J O M B A Y

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As I was reflecting through our Jombay Journey, I decided to pen down how we turned our mistakes into learnings, and eventually into wins these past 8 years. These are the 5 mistakes and learnings we had along the way (you might already know)  

  1. First mover disadvantage: We created an industry-first self-serve assessment creation platform and hoped customers would enjoy creating their own assessments. We quickly learned that while the platform was ‘self-serve’, ‘service’ was still the key to helping our customers adapt to this change. We brought in account managers to hand-hold customers till, gradually, they got used to the ‘self-serve’ concept. We now have customers who create and run assessments and learning journeys completely on their own, while we always stand ready to step in when needed!
  2. Outright changing the behavior of the Customer: 100% online, and no face-to-face play was our driving philosophy to building Virtual Assessment Centers (VAC), but in hindsight we should have offered to handhold these companies via a hybrid or blended solution at the launch itself. Once we offered role-plays and BEIs alongwith with online simulations and other online assessment tools, it got us faster adoption in companies where this was a change management issue. Many of our customers ( now believe so strongly in the power of Virtual Assessment Centers, they join us in our efforts to educate the rest of the market.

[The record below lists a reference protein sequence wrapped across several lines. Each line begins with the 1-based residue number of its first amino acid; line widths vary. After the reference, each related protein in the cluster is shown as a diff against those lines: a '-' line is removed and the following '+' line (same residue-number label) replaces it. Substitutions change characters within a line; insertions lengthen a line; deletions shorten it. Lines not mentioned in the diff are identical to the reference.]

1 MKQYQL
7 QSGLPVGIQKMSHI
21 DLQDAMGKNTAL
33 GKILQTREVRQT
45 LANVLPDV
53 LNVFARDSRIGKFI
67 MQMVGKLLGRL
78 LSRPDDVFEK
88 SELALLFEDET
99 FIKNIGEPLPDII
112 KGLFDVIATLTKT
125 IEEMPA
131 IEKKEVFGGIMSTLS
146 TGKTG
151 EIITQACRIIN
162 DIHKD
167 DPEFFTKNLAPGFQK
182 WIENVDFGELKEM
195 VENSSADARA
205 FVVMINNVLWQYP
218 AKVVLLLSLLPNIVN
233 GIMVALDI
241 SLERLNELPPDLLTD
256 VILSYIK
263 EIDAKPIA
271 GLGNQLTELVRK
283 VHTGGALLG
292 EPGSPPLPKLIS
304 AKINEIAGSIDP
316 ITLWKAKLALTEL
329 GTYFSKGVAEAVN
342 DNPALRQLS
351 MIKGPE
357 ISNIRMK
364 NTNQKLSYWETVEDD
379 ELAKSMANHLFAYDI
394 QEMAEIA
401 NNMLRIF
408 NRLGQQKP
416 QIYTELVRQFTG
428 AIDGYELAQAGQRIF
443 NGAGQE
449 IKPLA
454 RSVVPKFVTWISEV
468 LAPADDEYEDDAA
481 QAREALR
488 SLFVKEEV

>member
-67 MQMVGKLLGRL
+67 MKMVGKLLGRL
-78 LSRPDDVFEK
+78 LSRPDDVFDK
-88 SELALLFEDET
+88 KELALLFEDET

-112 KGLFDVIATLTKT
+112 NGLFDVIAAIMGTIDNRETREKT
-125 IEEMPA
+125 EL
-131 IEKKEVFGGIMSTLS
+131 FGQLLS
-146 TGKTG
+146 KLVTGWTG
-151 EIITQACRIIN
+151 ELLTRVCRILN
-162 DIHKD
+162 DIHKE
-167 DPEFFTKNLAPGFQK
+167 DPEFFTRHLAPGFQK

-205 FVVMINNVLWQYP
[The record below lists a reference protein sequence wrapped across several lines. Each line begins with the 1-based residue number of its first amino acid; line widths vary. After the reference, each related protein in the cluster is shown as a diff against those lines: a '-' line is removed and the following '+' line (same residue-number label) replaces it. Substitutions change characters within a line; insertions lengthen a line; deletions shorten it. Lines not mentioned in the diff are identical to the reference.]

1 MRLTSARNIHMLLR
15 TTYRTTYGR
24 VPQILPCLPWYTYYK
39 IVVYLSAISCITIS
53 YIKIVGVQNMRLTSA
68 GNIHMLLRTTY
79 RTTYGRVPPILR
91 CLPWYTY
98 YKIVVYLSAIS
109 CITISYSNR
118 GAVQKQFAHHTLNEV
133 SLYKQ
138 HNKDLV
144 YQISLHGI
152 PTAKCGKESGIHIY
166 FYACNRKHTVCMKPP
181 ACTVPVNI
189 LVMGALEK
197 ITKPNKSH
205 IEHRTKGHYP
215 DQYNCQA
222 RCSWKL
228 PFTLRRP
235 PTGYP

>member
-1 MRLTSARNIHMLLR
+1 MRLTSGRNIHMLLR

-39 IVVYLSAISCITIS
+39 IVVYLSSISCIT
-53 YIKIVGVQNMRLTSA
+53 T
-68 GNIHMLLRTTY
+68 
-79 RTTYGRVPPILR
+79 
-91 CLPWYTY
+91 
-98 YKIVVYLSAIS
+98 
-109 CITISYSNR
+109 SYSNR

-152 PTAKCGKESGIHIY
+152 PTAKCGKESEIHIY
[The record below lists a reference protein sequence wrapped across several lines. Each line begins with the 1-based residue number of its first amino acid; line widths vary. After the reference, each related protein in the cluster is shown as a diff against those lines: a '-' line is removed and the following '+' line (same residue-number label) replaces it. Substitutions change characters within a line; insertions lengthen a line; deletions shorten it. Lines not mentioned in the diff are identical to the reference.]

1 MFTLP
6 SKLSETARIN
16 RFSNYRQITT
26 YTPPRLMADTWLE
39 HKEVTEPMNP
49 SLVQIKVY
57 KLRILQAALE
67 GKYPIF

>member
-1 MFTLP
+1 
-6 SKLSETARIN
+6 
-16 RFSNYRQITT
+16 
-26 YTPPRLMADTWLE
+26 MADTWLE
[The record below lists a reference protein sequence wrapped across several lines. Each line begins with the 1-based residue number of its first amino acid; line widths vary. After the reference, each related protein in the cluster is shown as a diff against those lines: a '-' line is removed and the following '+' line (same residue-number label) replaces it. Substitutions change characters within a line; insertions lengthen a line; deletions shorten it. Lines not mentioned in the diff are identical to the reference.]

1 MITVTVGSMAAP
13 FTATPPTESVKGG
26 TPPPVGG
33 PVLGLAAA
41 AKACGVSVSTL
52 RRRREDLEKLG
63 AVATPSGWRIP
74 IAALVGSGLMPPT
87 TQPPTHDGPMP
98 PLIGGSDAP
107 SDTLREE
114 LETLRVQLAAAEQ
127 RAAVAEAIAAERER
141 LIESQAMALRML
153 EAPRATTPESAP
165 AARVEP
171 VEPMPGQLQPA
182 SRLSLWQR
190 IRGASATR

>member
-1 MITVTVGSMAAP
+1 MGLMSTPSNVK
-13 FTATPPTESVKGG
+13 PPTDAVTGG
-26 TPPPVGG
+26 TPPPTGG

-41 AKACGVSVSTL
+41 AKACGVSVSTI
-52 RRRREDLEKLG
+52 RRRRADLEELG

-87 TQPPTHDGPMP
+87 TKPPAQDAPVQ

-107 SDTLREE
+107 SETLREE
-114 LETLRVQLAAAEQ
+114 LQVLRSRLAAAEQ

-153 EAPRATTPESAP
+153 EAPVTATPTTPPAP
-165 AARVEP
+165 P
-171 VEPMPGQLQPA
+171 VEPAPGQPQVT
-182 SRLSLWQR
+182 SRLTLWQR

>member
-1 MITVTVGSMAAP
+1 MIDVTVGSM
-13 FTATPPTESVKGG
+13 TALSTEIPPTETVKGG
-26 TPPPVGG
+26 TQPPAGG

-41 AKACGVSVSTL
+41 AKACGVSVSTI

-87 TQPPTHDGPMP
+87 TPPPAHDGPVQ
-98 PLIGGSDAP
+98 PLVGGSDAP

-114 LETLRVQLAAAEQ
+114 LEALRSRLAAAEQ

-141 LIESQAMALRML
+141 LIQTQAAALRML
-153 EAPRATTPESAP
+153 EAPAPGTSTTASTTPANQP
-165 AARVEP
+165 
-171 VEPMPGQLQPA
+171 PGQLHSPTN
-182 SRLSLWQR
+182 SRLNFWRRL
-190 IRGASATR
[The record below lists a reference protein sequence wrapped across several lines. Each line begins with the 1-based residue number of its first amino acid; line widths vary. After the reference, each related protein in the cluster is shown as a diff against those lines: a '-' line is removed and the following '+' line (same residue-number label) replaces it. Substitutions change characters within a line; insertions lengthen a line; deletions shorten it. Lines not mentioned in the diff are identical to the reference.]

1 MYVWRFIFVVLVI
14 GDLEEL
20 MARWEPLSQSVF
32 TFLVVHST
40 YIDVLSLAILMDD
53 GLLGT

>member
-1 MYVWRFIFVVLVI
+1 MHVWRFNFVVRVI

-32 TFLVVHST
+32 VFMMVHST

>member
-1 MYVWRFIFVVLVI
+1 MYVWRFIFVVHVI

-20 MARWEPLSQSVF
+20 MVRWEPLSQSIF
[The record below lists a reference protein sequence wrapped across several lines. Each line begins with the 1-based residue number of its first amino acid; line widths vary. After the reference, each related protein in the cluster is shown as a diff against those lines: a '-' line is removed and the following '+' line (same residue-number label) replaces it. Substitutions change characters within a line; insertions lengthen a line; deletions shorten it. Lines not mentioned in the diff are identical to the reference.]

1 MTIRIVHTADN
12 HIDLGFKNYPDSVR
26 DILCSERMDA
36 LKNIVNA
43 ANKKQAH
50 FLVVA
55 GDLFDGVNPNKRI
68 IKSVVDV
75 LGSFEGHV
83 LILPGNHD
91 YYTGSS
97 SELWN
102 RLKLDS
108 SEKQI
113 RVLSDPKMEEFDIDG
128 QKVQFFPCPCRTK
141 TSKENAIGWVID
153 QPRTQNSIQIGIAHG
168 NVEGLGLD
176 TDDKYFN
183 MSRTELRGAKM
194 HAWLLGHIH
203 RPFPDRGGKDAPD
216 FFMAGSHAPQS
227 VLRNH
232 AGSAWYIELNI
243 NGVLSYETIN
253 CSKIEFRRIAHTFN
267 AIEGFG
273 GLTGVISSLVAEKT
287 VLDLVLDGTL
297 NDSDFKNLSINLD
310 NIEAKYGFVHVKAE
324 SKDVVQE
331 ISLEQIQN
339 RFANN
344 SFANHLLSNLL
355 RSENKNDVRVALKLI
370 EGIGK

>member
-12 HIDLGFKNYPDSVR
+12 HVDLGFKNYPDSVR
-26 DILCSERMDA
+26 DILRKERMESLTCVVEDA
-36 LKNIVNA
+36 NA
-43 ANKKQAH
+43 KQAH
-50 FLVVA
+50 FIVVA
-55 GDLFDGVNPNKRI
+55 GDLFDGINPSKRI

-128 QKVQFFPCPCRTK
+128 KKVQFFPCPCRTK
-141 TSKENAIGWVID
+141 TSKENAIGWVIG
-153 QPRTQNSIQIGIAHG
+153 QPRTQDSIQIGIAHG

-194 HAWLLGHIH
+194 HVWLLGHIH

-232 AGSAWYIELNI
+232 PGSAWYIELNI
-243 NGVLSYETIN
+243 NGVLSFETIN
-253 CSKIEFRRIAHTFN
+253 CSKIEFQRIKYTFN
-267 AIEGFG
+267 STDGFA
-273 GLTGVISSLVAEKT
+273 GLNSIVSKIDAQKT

3. Not rolling out Development Solutions alongside Assessment Solutions: As we pioneered Virtual Assessment Centers, we started becoming known for it. Hence, it took us a bit longer to be known for our other innovations like Modern-day Experiential Learning Journeys (despite having covered 25,000 managers in the development journey already). If we would have launched both these solutions together, we might have been able to close the loop and get deeper engagement with the end users long back. Today we have set an industry benchmark for how sustainable learning journeys are to be conducted!
  4. Being classified in the ‘HR Tech’ category: Anything innovative is easily linked to technology these days. We innovated in the HR space using tech, but that got us classified as an HR tech-only company in the early days. Despite building highly effective frameworks (like the Cardinal Leadership framework which was built after an analysis of over 2400 competency frameworks) and models (like the Learn-Practice-Teach model which makes the 10-70-20 model more practical), people still spoke only about our tech platforms. We had to learn the hard way that it was important to publish a lot of this work that we eventually did with our research arm – Jombay Insights!
  5. Selling our solution vs. buying customer’s problems: The very thrill of building some path-breaking, refreshing solutions sometimes made us so obsessed about them that the customer conversations ended up becoming more about our solutions vs. the customer’s problem. Over time, people from consulting firms (such as Deloitte, Hewitt, DDI, Pearson) joined us to make our team more consultative during the sales process. 

And today as we reflect on this journey, it has been nothing short of an interesting one. We have been able to turn our mistakes into learnings, and eventually into wins these past 8 years (500+ customers, 50,000 managers through our Assessment Centers, 25,000 managers through our development journeys). 

There were times when we doubted our ability to keep going, but there were supporters like you who helped us find solutions and innovate our way forward to impact business drivers through our expertise in behavioral sciences. 

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